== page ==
Friday, November 2, 2007

Poetry Friday: An Acorn Nut Poem

Many of my blog's hits come from people searching for acorn+nut+poem. Yes, a surprising number of people are out there in search of a good poem about the lowly acorn.

I always feel kind of bad, knowing they didn't actually find what they were looking for here. So I decided for this week's Poetry Friday to find an Acorn Nut Poem to make their visit to my site worthwhile.

Step One: Google acorn+nut+poem. (Hey, I'm the first one to come up! No wonder I get those hits!)

Step Two: Find a site that actually has an acorn nut poem.

Step Three: Squeeeeee! for joy over my discovery. OMG, it's the coolest thing ever: First Lessons in English by F.B. Greene, published in 1888. I urge you, after reading this post, to follow that link to check out this delightful 19th century primer.

The poem itself appears on page 56:

LESSON XXIX
A POEM

The squirrel hastens to and fro
With acorn, nut, and corn.
His hall to fill; he's much to do,
For winter's coming on.
He does not stop for friends or foes
Until his work is done;
He needs no telling: well he knows
Cold winter's coming on.
His storehouse filled with all that's good
His eyes look proudly on;
Then chatters he throughout the wood,
"Now let cold winter come."
Come, children; like the squirrel try,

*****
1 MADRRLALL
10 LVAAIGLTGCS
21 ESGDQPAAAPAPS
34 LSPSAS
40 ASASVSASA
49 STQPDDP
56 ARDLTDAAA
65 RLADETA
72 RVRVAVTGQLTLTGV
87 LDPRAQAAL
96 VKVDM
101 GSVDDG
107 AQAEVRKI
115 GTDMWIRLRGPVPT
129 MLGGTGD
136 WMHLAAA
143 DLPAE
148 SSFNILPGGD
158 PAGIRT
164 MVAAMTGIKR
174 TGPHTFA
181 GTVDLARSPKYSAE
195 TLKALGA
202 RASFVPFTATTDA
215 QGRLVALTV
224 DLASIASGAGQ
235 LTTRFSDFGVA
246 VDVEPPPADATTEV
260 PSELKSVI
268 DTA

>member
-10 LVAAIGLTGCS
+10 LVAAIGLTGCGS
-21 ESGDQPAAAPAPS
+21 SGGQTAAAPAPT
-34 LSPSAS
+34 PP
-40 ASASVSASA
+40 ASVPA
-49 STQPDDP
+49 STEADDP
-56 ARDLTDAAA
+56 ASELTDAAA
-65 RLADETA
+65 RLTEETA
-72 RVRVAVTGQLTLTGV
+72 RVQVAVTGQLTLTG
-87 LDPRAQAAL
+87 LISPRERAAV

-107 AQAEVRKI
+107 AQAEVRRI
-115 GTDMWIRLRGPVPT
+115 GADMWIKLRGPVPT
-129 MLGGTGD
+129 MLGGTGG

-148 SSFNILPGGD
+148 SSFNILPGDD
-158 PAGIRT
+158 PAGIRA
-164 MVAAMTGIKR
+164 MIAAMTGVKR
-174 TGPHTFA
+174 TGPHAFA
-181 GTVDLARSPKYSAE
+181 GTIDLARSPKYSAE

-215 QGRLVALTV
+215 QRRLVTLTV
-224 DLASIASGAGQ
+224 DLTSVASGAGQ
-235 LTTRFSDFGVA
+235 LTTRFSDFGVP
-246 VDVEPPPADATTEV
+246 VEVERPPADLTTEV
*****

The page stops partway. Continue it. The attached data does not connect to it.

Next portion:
In life's bright, sunny morn,
To seek a good, a wise supply,
Before old age comes.

Many thanks to Mentor Texts for hosting Poetry Friday this week.

4 comments:

Danette Haworth said...

Linda,

What a charitable blogger your are to provide what the acorn people need. I'll have to check out that primer. I bought some old cookbooks (1950s) and the narrative is very telling.

LindaBudz said...

Aw, shucks. Just trying to do a little something to make the blogosphere a better place. :)

Actually, there was one sentence I noticed in there where they used the word "negroes," which I realize would be considered offensive now, so a heads up on that. But it's interesting to me to think about language and how it reflects the mindset of the time.

SamRiddleburger said...

Just think how many school children were forever turned off of poetry by that poem!

"Come, children; like the squirrel try,"

I wonder if Fitzgerald and Hemingway were raised on this book in the early 1900s?

LindaBudz said...

The first rule of kid lit: Teach a moral. If at all possible, spell it out explicitly. Do NOT rely on the children's limited imagination to pick up on mere examples ... i.e., tell, don't just show.

This is all doubly appealing if the lesson has to do with something that will be of no immediate benefit but will bear fruit in old age.